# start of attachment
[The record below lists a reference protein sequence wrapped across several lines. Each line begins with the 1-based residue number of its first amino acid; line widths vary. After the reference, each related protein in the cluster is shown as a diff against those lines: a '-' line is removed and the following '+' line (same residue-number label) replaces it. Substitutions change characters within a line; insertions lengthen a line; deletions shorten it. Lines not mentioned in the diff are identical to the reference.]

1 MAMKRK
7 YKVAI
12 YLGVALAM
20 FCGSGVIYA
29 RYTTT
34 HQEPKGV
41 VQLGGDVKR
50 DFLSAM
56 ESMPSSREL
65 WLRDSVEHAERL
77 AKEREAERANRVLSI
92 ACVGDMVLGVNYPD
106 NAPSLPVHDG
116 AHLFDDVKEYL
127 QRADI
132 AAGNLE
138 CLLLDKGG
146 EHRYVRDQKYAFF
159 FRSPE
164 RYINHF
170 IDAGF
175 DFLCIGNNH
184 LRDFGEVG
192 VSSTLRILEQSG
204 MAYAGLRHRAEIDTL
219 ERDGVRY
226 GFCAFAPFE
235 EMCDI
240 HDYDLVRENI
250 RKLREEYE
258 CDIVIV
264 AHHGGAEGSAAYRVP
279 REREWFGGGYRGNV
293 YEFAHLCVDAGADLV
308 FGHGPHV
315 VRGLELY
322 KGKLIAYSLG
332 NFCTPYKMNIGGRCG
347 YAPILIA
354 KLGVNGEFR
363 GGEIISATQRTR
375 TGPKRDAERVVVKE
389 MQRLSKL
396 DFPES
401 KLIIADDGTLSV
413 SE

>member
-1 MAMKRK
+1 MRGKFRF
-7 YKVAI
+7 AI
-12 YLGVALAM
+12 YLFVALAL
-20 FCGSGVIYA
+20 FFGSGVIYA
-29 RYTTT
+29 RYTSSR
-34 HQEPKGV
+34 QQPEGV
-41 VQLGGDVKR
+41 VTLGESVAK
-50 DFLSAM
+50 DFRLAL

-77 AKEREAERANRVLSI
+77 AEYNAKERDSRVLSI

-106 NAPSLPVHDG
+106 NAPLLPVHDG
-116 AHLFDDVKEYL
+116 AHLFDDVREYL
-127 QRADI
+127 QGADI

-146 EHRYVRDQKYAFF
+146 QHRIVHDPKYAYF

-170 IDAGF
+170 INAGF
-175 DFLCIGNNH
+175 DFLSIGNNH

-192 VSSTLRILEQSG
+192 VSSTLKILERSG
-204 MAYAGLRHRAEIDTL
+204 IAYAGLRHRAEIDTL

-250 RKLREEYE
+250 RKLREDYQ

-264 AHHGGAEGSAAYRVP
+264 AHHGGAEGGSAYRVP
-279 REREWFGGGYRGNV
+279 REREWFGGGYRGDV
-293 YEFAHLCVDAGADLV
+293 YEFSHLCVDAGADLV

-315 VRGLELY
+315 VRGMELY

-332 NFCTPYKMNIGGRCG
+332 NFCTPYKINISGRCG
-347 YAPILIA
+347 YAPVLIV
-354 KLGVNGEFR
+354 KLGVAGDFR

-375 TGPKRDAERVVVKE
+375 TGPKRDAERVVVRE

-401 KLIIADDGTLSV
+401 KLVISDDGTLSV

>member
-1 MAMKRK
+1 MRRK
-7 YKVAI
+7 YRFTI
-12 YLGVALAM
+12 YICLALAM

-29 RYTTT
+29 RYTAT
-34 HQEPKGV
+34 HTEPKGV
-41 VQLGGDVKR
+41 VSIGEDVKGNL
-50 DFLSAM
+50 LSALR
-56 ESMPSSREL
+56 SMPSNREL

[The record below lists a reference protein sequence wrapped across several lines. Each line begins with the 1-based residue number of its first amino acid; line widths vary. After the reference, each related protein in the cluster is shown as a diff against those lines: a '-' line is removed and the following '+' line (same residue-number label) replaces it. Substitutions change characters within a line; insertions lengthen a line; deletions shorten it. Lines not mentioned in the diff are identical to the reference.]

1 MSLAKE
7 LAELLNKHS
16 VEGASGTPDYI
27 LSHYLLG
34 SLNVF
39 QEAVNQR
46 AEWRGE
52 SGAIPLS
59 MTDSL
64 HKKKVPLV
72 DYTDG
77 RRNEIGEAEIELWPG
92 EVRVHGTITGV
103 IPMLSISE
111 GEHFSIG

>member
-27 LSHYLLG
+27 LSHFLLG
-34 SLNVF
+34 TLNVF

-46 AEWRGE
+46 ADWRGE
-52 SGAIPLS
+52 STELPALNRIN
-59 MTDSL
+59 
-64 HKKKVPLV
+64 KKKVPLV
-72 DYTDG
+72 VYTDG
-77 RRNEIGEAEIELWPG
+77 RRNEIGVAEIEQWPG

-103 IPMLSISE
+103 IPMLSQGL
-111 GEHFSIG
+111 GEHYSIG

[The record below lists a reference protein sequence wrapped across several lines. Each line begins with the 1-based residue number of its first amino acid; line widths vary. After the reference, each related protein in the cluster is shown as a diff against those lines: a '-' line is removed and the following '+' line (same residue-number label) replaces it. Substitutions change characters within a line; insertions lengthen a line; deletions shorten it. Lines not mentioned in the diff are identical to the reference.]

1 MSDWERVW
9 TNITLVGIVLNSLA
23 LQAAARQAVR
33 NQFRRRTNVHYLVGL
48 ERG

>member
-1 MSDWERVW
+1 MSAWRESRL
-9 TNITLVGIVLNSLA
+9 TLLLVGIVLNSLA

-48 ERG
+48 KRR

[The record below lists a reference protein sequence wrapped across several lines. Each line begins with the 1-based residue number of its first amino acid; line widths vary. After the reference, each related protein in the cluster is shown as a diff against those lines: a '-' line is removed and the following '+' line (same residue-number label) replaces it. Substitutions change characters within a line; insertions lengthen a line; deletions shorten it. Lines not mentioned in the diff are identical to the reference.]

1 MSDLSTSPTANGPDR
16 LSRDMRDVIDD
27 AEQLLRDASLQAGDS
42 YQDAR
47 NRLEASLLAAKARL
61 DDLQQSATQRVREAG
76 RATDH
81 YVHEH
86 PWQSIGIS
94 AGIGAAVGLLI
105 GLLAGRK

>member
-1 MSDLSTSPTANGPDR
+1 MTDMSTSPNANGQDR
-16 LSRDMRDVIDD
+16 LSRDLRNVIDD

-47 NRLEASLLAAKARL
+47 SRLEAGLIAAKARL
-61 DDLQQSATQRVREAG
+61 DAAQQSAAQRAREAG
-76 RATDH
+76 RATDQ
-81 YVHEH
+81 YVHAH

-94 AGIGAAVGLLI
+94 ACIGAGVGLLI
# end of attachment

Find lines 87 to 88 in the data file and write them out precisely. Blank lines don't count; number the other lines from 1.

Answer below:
-279 REREWFGGGYRGNV
+279 REREWFGGGYRGDV